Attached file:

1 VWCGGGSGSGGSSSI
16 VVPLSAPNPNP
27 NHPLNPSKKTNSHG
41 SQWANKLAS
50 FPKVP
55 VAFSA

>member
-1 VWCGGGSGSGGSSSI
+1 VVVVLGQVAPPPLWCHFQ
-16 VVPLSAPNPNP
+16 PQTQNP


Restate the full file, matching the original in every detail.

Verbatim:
1 VWCGGGSGSGGSSSI
16 VVPLSAPNPNP
27 NHPLNPSKKTNSHG
41 SQWANKLAS
50 FPKVP
55 VAFSA

>member
-1 VWCGGGSGSGGSSSI
+1 VVVVLGQVAPPPLWCHFQ
-16 VVPLSAPNPNP
+16 PQTQNP